Lower taxes and tight labour market prompt Walmart to hike USA wages


Walmart is boosting its starting salary for US workers to $11 an hour, giving a one-time $1,000 cash bonus to eligible employees and expanding its maternity and parental leave benefits.

The company is offering a one-time bonus to full and part-time employees based on their length of service, rising to $1000 for employees with 20 years of service. It made a similarly splashy announcement back in 2015 about raising its minimum hourly pay amid improving economic conditions.

Wal-Mart said the new tax law will create "some financial benefit for the company" and that is it is in the early process of assessing additional investments.

A note from the company said the starting wage will rise to $11.

"Tax reform gives us the opportunity to be more competitive globally and to accelerate plans for the U.S.", Chief Executive Officer Doug McMillon said in Thursday's statement.

The pay increase and bonus will benefit more than 1 million United States hourly workers, it said, but the pay increase remains far below the $15 an hour unions and pressure groups say is needed to make up for decades of low growth in retail wages.

Walmart is planning to give back a portion of its billions of dollars in savings from new tax legislation to workers - in wages, bonuses and other benefits.

The pay hike at Walmart follows similar actions at rival Target Corp.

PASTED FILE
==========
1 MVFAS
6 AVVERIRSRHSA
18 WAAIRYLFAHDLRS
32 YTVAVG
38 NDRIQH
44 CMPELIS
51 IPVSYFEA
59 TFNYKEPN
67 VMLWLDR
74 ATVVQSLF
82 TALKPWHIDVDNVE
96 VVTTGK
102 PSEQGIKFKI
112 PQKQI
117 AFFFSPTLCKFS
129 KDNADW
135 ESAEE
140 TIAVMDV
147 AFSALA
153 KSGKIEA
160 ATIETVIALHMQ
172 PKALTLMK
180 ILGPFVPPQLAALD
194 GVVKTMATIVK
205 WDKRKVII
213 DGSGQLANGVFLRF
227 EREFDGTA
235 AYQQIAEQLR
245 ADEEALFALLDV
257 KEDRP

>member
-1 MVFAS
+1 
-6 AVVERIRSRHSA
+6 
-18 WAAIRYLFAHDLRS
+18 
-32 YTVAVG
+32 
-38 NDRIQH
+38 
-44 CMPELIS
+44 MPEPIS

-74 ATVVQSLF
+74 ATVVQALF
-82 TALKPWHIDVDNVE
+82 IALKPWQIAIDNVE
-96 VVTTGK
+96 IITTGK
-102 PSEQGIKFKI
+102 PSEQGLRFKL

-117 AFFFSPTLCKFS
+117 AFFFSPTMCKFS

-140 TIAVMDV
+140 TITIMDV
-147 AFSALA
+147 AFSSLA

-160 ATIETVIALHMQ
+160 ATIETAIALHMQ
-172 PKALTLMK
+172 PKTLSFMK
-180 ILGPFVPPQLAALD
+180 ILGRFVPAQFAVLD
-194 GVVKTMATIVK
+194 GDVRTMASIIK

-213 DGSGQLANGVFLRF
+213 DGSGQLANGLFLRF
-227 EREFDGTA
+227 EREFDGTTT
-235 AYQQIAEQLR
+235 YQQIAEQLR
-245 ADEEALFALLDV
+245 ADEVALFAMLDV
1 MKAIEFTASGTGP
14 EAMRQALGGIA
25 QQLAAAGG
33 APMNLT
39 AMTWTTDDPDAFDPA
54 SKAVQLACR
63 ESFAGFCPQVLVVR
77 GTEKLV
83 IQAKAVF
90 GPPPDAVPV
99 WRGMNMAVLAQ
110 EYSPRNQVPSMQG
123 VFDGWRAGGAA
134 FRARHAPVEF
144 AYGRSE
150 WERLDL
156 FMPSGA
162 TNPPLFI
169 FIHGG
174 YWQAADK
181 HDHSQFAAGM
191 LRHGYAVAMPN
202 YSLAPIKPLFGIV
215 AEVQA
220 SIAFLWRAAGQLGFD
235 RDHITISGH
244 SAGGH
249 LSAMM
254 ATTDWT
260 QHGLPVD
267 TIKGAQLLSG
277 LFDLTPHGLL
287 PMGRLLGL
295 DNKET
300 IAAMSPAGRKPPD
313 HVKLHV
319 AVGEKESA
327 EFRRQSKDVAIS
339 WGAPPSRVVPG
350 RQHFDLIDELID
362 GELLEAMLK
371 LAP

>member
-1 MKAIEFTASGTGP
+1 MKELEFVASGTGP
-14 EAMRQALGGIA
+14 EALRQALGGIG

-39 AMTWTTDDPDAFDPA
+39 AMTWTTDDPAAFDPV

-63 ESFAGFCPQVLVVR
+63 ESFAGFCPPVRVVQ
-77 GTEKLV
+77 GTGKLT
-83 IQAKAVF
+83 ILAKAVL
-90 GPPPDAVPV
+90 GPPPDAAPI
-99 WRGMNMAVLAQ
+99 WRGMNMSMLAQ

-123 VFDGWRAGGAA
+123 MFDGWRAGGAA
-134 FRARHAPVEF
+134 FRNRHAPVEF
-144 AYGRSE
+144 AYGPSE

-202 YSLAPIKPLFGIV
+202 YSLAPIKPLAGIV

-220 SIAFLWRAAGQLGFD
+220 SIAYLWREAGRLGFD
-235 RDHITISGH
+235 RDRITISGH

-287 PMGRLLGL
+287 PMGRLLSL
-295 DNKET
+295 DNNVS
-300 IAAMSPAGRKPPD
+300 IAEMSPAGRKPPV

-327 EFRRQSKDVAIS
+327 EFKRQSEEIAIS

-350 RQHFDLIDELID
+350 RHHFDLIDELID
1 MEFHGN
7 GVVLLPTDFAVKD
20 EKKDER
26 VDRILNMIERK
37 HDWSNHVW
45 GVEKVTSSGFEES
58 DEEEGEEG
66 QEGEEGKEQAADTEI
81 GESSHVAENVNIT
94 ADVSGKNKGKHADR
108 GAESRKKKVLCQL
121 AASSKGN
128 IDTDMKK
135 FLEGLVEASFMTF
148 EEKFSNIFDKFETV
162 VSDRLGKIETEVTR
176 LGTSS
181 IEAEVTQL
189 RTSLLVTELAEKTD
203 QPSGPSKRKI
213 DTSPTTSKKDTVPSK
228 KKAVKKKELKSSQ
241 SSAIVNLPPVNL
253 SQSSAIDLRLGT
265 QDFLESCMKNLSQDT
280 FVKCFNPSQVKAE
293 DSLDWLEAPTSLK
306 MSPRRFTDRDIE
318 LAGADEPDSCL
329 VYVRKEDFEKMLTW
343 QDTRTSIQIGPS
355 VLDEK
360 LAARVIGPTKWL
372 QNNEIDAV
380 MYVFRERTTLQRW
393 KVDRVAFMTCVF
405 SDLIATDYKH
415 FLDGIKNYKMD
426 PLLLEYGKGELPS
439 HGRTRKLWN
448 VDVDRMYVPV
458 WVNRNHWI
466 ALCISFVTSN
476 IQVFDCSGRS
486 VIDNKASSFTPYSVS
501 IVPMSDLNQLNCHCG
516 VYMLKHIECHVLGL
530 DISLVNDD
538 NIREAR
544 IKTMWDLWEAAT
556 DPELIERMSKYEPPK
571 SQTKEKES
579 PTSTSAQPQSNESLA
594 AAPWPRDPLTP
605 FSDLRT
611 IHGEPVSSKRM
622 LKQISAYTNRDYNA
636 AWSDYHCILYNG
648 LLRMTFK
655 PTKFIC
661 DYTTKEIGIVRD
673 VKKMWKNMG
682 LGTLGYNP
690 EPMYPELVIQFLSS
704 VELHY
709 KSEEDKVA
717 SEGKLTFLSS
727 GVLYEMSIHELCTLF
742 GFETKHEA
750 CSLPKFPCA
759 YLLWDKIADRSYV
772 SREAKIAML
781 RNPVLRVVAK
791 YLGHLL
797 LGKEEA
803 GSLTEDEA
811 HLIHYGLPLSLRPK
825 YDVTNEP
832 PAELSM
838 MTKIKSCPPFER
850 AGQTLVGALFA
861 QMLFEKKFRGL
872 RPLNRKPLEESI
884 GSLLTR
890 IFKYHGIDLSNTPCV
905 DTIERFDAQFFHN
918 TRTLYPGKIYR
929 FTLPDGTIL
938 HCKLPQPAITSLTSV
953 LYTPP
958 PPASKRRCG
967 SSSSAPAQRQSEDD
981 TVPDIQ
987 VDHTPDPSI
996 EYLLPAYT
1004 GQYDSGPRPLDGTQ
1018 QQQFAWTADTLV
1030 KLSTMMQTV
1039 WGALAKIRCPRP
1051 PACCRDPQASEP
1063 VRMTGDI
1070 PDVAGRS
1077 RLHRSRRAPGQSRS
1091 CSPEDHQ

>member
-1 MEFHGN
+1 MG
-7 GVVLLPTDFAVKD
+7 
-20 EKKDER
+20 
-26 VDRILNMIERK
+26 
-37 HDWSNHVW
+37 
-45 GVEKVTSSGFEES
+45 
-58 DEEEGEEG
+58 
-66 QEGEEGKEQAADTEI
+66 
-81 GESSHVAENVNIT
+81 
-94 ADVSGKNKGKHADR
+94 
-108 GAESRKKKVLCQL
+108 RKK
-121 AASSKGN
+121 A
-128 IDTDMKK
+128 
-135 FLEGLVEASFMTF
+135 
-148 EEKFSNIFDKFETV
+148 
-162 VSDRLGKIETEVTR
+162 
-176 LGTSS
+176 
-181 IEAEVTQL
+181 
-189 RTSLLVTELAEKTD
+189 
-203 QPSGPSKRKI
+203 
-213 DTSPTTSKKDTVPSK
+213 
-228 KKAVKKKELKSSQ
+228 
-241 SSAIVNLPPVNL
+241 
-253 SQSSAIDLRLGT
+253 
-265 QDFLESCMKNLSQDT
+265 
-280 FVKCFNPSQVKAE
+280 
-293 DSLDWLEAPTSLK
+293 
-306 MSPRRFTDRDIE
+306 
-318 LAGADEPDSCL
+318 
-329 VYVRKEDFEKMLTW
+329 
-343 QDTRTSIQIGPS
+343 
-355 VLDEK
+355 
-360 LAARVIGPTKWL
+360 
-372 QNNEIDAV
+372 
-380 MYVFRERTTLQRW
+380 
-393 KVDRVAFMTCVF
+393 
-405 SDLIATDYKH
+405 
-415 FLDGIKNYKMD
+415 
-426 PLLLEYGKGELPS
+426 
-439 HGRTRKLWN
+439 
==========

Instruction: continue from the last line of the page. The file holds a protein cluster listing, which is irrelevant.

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The wage increase announced Thursday by Walmart benefits all hourly USA workers within its stores, Sam's Clubs, eCommerce, logistics and home office. That year, it raised its minimum wage to $9 an hour but later blamed the investment for slipping profits.

The company, with 900 employees at three Lancaster County stores, said the actions were prompted by the recently enacted tax-reform bill.

Walmart employs 2.3 million people worldwide, according to the company. The firm owned 1,608,511 shares of the retailer's stock after selling 591,825 shares during the period.

The one-time bonuses will range from $200 to $1,000, depending on how long workers have been with Wal-Mart.

With this move, the world's largest private employer has scored big points with Republican politicians, who now have a talking point for the campaign trail, and maybe also from shoppers who see its wage increase as socially responsible.

While companies and states have increased salaries in recent years, the $7.25 federal minimum wage has not budged since 2009.

The hike announced today will also increase the average hourly pay for full-time employees to $14.50 from a current $13.85. That irks some economists, who say the federal level has failed to keep up with inflation and productivity.